On the front door of the 100-seat, retro-themed establishment, a "warning" from the Surgeon General urges: "Go away. If you come in this place, it's going to kill you." Patrons (referred to as "patients") must don hospital gowns and medical bracelets. "Prescriptions" (not orders) are written by women dressed in tight, short nurse uniforms. At the grill, owner Jon Basso flips burgers bedecked in doctor's scrubs as a stethoscope hangs from his neck and a cigarette dangles from his mouth.Remember that. It makes fun of the modern obsession with health. It's satire.
The menu: "Flatliner" fries, full-sugar colas, unfiltered Lucky Strike cigarettes, and four sizes of meat towers ranging from the "single" to the "quadruple bypass burger." If you finish the biggest meal, a nurse will push you to your car in a wheelchair.
Want more? There’s always more at the Heart Attack Grill.
People who weigh more than 350 pounds eat for free. The restaurant's spokesmodel is a 600-pound former college football player. The diner's website shows an enlarged, pulsing heart while bragging that the food is "worth dying for."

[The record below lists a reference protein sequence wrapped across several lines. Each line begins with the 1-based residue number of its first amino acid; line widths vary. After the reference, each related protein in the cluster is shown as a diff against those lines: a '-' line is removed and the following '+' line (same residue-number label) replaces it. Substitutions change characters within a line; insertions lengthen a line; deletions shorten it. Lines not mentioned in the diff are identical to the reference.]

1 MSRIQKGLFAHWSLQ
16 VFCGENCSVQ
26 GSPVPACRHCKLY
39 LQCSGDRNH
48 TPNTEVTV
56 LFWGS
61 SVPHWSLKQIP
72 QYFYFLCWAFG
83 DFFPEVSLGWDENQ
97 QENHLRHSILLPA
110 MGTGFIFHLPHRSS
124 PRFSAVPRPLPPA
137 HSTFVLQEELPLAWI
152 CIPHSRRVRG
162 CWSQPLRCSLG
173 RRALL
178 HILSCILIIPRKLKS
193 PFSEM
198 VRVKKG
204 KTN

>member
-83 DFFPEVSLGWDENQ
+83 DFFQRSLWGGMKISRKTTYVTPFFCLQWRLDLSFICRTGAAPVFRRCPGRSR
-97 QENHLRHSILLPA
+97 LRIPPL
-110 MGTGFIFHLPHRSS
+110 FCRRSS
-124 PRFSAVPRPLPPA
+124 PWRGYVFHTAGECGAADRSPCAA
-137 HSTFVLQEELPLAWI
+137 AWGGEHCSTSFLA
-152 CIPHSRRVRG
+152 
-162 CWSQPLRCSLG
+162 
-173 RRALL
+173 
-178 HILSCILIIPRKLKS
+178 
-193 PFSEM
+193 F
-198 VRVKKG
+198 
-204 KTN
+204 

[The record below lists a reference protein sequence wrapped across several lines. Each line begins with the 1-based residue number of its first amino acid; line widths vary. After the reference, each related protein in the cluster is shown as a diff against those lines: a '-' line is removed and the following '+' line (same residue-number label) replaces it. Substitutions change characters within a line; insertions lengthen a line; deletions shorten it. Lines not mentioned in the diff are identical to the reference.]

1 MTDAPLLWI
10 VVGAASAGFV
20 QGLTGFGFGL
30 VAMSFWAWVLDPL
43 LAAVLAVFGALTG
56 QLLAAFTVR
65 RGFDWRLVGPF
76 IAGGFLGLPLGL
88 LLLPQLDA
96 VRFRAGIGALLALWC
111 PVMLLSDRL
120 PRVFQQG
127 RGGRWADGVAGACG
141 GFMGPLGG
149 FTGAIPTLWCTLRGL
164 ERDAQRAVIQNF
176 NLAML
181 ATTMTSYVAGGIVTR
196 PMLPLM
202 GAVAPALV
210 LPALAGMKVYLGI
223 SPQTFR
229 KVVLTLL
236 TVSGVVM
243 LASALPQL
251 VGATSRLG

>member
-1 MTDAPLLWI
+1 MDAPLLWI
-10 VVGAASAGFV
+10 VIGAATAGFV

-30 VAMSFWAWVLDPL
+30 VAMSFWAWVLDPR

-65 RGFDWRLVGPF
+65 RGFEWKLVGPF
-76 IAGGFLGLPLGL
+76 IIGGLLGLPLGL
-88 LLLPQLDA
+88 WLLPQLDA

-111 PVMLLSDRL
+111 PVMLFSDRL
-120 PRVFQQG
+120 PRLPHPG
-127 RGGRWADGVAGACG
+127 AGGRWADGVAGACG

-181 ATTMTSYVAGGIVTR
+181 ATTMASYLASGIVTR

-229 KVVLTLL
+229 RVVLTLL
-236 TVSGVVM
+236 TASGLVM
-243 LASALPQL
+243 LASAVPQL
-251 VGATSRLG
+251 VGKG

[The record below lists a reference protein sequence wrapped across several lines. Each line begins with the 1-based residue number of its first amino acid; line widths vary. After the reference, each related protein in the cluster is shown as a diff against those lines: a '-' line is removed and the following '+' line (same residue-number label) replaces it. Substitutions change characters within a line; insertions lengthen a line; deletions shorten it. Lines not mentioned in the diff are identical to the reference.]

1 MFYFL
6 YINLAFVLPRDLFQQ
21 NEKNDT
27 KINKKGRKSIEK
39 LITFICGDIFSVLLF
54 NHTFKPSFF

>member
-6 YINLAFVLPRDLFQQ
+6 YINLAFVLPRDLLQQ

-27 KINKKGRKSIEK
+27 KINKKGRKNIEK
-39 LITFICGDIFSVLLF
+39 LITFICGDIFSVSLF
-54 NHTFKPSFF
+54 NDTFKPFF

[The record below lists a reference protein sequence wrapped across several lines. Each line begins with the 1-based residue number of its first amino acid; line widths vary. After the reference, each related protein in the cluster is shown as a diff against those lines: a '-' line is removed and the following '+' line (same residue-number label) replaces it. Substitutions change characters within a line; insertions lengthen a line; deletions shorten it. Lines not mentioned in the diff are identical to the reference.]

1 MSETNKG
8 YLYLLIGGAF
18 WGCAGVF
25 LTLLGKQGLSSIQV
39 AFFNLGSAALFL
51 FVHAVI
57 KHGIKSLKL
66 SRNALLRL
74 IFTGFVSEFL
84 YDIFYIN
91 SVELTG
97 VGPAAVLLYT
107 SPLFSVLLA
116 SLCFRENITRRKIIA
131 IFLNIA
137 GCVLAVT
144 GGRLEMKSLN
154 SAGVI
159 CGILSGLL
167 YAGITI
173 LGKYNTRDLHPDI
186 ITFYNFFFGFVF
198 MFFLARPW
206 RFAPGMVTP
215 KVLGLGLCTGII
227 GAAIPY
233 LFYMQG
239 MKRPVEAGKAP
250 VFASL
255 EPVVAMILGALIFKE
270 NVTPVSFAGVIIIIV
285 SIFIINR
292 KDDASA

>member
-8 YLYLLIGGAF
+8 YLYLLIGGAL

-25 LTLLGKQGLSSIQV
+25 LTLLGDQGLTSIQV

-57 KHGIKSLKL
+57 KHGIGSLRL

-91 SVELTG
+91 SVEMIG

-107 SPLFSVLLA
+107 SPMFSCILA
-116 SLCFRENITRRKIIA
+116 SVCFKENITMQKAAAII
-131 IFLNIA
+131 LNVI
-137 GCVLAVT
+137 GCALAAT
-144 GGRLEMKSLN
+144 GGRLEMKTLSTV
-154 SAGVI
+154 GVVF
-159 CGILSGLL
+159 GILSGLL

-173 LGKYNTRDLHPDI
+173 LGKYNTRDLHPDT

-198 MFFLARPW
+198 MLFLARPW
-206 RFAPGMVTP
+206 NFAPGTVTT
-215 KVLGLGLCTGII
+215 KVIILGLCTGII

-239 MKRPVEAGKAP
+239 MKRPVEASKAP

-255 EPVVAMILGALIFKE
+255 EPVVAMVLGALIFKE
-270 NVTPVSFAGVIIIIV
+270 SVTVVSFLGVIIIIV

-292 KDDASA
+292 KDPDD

...one word the menu doesn’t contain is the single most important ingredient in Basso’s diet plan: satire.
Now, here's a story I missed a couple of months ago.
Blair River, the 575-pound spokesman for the Heart Attack Grill, an Arizona restaurant that serves shamelessly high-calorie burgers and fries, died Tuesday at the age of 29, following a bout of the flu... River came down with the flu last week, and after four days in the hospital, he succumbed to pneumonia...And that's the difference between "satire" and "irony."
"Obesity increases your risk for just about every condition, and it can make nearly every acute health problem worse," says Keith Ayoob, director of the nutrition clinic at Albert Einstein College of Medicine.